A 2011 Kennedy Center honoree, Ms. Cook recently returned to the Broadway stage after a 23-year absence, and was nominated for a Tony Award for her performance in the musical Sondheim on Sondheim, directed by James Lapine, for the Roundabout Theater Company.

A native of Atlanta, Barbara Cook made her Broadway debut in 1951 as the ingenue lead in the musical Flahooley. She subsequently played Ado Annie in the City Center revival of Oklahoma!, followed by a national tour of that hit show. In 1954 her performance as Carrie Pipperidge in Rodgers and Hammerstein's Carousel led to the role of Hilda Miller in the original production of Plain and Fancy. Ms. Cook went on to create the role of Cunegonde in the original production of Leonard Bernstein's Candide. This was followed by her creations of two classic roles in the America musical theatre -- Marian the Librarian in the premiere production of Meredith Willson's The Music Man, a performance which earned her the Tony Award, and Amalia in the Bock-Harnick-Masteroff musical She Loves Me. In addition to starring roles in The Gay Life, and The Grass Harp, Ms. Cook played Mrs. Anna in the legendary City Center revival of The King and I and appeared in a second production of Carousel at City Center, this time playing the role of Julie Jordan. Some time later she played Magnolia in the New York State Theatre's production of Jerome Kern and Oscar Hammerstein's fabled Showboat. Ms. Cook originated the role of Patsy in Jules Feiffer's Little Murders, and in 1972 she again returned to the dramatic stage in the Repertory Theatre of Lincoln Center's production of Gorky's Enemies.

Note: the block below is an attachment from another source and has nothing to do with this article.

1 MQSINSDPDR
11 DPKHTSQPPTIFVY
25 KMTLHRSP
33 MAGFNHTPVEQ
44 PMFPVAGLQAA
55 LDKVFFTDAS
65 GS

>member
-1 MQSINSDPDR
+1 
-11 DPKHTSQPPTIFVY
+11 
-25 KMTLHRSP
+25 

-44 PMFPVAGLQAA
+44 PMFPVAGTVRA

In 1974, Ms. Cook began a creative partnership with musical arranger, accompanist, composer, dance arranger and conductor Wally Harper, a shining model of artistic collaboration and enduring friendship, which lasted for nearly thirty-one years until his death in 2004. Numerous recordings mark the journey of this unique partnership, beginning with Barbara Cook at Carnegie Hall, a live recording of their legendary 1975 Carnegie Hall debut, now freshly re-released by Sony Records. A subsequent engagement at Carnegie Hall in September 1980 was captured on It's Better With a Band, produced and arranged by Mr. Harper. Ms. Cook and Mr. Harper traveled the world together and performed a number of times at the White House - for Presidents Carter, Reagan, Bush and Clinton.

In September 1985 Ms. Cook appeared with the New York Philharmonic Orchestra as Sally in the renowned concert version of Stephen Sondheim's Follies. She also recorded Rodgers and Hammerstein's Carousel and The Disney Album for the MCA record label. Nominated in 1986 for an Olivier Award for her one-woman show at London's Albery Theatre, Ms. Cook received the Drama Desk Award in 1987 for her Broadway show A Concert for the Theatre. In October 1991 Ms. Cook's appearance as a featured artist at the Carnegie Hall Gala Music and Remembrance: A Celebration of Great Musical Partnerships underscored her commitment to two important causes: the advancement of the performing arts and support of AIDS research. Ms. Cook was one of the only American performers chosen to perform at the Sydney 2000 Olympic Arts Festival in the fabled Sydney Opera House. Musical America selected her as their 2007 Vocalist of the Year, the first pop singer to be so honored by this classical performing arts organization.